One of the best inventions of the last thirty years has got to be text messaging. Ever since somebody texted “Merry Christmas” to somebody else in 1992 (Look it up…it’s a real thing), we’ve been sending each other L.O.L.’s and heart-eye emojis and grocery lists more and more each year. But with all great inventions, there are drawbacks.
For instance, most of us have experienced those times when autocorrect makes us say something we would NEVER say to another person, whether to their faces or on a screen. Our words are changed just enough to render the communication somewhere ranging between the ridiculous to outright scandalous.
And there are those times when we receive a text that we just can’t decipher. Sure, the text is made up of actual words that construct a sentence, but there’s an unknown meaning behind the words. Did she mean to make it all-caps or is she yelling at me? Why did he end that text with a period? Does that mean he’s irritated? And what do I do with a text that just says: okay… It’s a short reply, complete with the cliff-hanger of all punctuation, the ellipsis, but how do I interpret its underlying implications? It has the smell of annoyed sarcasm to me, but I could be wrong.
As much as I appreciate the convenience of texting, there’s really no replacing face-to-face conversations for getting to the bottom of the real and actual truth. Facial expressions, heavy pauses, and our tone of voice all reveal how we actually feel.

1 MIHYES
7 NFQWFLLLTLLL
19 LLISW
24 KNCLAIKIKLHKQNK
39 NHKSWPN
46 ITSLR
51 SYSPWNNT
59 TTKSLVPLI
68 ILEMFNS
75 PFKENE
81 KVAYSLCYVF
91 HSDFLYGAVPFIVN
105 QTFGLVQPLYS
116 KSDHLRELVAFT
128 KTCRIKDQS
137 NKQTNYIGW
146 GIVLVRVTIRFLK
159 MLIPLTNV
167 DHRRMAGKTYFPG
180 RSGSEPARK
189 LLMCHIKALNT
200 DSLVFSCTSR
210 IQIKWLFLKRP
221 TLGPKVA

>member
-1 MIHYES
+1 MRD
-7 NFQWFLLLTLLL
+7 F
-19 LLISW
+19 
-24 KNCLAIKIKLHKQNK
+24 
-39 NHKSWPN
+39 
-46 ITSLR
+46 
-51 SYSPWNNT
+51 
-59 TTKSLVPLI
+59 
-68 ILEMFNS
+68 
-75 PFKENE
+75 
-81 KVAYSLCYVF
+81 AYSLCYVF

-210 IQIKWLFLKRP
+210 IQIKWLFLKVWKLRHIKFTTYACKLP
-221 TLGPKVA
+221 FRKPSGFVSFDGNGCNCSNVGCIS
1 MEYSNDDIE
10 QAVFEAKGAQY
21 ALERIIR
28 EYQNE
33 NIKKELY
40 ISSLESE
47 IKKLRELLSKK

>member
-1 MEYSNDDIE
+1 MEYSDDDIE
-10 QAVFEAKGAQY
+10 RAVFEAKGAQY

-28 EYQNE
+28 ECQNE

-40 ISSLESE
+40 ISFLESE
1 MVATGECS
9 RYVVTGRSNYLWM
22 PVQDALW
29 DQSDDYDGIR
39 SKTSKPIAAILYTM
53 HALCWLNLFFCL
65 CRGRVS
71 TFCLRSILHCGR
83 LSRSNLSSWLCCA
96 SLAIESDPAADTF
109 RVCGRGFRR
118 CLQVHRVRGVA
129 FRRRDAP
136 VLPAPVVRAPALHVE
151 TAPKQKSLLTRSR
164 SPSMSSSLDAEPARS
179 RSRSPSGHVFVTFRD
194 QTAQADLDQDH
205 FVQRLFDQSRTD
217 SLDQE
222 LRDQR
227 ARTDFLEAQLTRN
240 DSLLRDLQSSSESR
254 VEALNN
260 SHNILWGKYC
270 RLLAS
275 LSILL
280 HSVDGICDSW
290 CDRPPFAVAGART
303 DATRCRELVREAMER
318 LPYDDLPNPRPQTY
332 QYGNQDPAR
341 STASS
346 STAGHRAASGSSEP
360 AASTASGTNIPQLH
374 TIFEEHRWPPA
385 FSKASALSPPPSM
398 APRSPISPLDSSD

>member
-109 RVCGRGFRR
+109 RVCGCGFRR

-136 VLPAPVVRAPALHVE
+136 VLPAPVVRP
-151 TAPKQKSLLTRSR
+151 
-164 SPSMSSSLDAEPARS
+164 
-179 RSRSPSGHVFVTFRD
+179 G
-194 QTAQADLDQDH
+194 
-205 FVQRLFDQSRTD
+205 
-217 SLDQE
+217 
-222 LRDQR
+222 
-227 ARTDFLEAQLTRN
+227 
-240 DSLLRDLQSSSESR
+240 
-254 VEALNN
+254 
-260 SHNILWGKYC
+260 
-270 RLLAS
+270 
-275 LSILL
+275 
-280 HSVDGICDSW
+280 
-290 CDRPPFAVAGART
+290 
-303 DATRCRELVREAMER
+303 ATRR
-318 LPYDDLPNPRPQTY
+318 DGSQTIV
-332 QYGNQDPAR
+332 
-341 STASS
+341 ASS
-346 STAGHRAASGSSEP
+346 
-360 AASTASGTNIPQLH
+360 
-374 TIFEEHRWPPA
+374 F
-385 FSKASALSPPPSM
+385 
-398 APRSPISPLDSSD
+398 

But what about those times when I can’t have in-person talks? With kids away for college and busy with their hectic schedules, a text is a welcome gift for a mama who might be a 6-hour drive away. So when my phone vibrates with the news that one of my beloved children has sent me a text, I can read even the vaguest statements with an extra ounce of understanding. The reason for this insight into these short missives is because I know their hearts. Because I’m so in tune with their motivations and their insecurities and their life experiences, I can feel sure of what they’re trying to say if it happens to be a bit unclear.
What if we could do that with every person we meet? Just like in the story from 1 Samuel 16, when God tells Samuel, “The Lord does not look at the things people look at. People look at the outward appearance, but the Lord looks at the heart.” God has the unique ability to look past what I’m intentionally or unintentionally revealing about myself on the outside to peer deep inside my heart to see what makes me ME.
That realization is both freeing and frightening, a breath of fresh air and a reason to blush. But that is Who God is. In Romans 5, we learn the almost unimaginable truth about God’s love: “You see, at just the right time, when we were still powerless, Christ died for the ungodly. Very rarely will anyone die for a righteous person, though for a good person someone might possibly dare to die. But God demonstrates his own love for us in this: While we were still sinners, Christ died for us.” He knows us better than we know ourselves, but He loves us anyway.